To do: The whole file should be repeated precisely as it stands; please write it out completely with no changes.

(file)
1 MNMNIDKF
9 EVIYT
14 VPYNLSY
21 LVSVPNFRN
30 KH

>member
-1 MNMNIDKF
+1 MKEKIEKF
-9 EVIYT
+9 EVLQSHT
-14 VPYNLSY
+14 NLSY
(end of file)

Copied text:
1 MNMNIDKF
9 EVIYT
14 VPYNLSY
21 LVSVPNFRN
30 KH

>member
-1 MNMNIDKF
+1 MKEKIEKF
-9 EVIYT
+9 EVLQSHT
-14 VPYNLSY
+14 NLSY